Museum of Military Medicine


RECENTLY JESS POCOCK AND I visited The Museum of Military Medicine at Ash Vale in Surrey. We first heard of this at the London Science Museum exhibition ‘Wounded, conflict, casualties and care’ (also highly recommended and on until 15 January 2018)

There are regular trains from Waterloo to Ash Vale and a pleasant half hour walk to the museum…turn right when leaving the station and walk along main road, past the children’s nursery and right into Mytchett Lane (you may see the museum sign hidden in the undergrowth!)

Walk down the lane and take a right turn into Mytchett Place Road and you will see Keogh Barracks where the museum is housed.

You need a photo ID to get in… we took our IWM passes and the museum is free.

The exhibitions appear to have been newly organised and house artefacts from The English Civil War to present day conflicts… all are numbered so you can’t get lost!

There are so many amazing things to see including tableaux of field hospitals and macabre specimens such as Civil War arrow head removers and early amputation saws.

As Jess pointed out it covers a huge time frame and brings you right up to date with the very impressive modern day equipment carried in the field today. This means that lives can be saved on the spot so that complicated fractures, for example, can be treated quickly before moving patients to a treatment centre.

There are also sections on animals used in various conflicts as the barracks also houses the army veterinary services.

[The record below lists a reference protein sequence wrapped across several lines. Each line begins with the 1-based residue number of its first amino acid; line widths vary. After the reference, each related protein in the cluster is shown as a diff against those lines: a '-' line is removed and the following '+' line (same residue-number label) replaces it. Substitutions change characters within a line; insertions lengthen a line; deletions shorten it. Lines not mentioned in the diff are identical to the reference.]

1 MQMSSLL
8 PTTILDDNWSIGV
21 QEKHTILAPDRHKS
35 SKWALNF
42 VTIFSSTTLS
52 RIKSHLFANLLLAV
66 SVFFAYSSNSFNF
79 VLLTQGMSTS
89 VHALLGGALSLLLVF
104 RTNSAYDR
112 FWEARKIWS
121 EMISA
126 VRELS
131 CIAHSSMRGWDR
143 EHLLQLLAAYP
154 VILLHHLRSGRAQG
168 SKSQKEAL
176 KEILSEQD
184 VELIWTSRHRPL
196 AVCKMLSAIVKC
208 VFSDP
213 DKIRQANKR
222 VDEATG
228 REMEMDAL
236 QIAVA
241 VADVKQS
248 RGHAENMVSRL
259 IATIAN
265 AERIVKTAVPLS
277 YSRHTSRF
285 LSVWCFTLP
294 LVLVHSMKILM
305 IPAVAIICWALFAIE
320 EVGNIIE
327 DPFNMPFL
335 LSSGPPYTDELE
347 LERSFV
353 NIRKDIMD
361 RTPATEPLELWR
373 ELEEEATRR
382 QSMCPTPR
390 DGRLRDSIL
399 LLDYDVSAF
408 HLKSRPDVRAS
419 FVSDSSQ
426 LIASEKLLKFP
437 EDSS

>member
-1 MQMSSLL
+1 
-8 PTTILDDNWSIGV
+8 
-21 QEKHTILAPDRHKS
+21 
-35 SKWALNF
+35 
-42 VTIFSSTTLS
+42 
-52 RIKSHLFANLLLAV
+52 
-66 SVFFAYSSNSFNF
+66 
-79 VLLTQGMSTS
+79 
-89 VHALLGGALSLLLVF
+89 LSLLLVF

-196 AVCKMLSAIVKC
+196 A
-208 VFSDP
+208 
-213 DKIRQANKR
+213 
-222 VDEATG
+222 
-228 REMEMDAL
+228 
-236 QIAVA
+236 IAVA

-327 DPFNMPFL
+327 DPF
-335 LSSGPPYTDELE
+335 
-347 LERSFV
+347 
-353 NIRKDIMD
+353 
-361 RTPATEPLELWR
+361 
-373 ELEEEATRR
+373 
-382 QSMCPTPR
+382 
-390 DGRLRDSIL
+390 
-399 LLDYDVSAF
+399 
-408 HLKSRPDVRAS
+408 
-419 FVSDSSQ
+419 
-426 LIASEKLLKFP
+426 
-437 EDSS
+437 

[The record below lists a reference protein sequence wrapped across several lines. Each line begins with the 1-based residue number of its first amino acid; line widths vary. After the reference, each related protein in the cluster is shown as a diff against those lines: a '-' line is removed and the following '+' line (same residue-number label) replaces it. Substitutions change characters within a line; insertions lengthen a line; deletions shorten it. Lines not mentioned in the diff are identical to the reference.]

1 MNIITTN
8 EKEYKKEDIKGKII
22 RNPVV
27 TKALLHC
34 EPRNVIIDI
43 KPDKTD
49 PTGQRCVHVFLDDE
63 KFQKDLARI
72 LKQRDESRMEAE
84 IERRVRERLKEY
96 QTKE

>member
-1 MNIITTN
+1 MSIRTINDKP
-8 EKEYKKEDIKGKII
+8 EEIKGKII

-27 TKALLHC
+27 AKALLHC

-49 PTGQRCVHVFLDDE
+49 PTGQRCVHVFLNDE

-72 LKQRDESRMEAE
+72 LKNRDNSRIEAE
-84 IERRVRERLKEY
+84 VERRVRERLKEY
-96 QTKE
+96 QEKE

Of special interest to Jess and I were uniforms and headgear from WW1.

Image: Brody helmet and an example of a tank driver’s face mask to protect from splinters caused by either a shell exploding inside the tank or hitting the outside and sending loose splinters of steel flying around the inside of the tank. (Image (C) Carol Mulholland)

We had a wonderful day and strongly recommend a visit but make it soon as the whole thing is moving to Cardiff next year!

Some extra information:-

  • Opens Monday to Friday 9.30 to 3.30 but more days planned during the Summer (probably best to call before you go on 01252 868612)
  • If you plan to drive satnav is GU16 6DD… check about parking before you go.
  • There is no cafe but a one mile walk up the road is Basingstoke canal centre which has seats inside and outside and is lovely(museum will give you directions)
  • The Museum of Military Medicine website is at:
  • The Science Museum’s ‘Wounded, Conflict and Care’ exhibition details are at:

Hope you have a great day!

Meeting an RAF veteran of the Battle of Britain


LONDON’S SCIENCE MUSEUM may seem like a strange place to meet a veteran from the early months of the Second World War that made their last operational flight on 18 August 1940 – when the Luftwaffe made an all-out attack on Fighter Command airfields protecting London – and crashed landed at RAF Croydon.  But there on the third floor is a Hawker Hurricane aircraft that did just that and more.